[Python-Dev] removing nested tuple function parameters

Steven Bethard steven.bethard at gmail.com
Mon Sep 19 17:50:01 CEST 2005

Greg Ewing wrote:
> François Pinard wrote:
> > The only practical reason to like this feature is sparing the need of
> > finding an otherwise useless name for the formal argument.
> If the argument represents a coherent enough concept
> to be passed in as a tuple in the first place, it
> should be possible to find a meaningful name for it.
> Otherwise the elements should probably be passed in
> as separate arguments.

But sometimes you don't have this option.  If I have a class that I'd
like to support an indexing operation like:

    obj[x, y]

then the natural __getitem__ signature will look like:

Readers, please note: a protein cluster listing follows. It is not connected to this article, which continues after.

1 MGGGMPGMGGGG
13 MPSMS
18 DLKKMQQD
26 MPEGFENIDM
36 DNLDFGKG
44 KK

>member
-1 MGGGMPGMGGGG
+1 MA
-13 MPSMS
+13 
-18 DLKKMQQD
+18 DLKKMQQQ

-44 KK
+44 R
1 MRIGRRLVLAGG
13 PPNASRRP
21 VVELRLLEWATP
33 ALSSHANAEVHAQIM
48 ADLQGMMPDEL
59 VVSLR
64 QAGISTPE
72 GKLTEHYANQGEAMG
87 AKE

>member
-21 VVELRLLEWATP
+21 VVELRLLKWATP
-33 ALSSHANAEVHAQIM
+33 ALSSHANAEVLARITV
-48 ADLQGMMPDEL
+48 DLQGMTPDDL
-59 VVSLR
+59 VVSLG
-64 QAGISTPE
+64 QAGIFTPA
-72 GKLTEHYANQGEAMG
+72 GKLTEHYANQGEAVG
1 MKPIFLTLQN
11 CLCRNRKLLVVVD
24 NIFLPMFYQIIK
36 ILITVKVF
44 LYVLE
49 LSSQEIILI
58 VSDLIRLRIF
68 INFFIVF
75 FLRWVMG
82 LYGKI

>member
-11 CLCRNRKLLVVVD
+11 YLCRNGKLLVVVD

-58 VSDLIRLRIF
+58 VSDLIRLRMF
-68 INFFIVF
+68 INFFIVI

def __getitem__(self, (x, y)):
Note that I definitely can't write this as:

    def __getitem__(self, x, y):
because __getitem__ is always called with a single argument, not two. 
Of course, I can give the parameter a name and do the tuple unpacking
manually (e.g. x, y = x_y), but I'm not sure I understand yet what we
gain by making __getitem__ harder to use with tuples.

I guess if tuple unpacking in function parameters goes away, I think
we should change the __getitem__ machinery so that:

    obj[x1, x2, ..., xN]

is translated to:

    obj.__getitem__(x1, x2, ..., xN)

where __getitem__ would now have to take a *args when called with tuples.

You can wordify anything if you just verb it.
        --- Bucky Katt, Get Fuzzy

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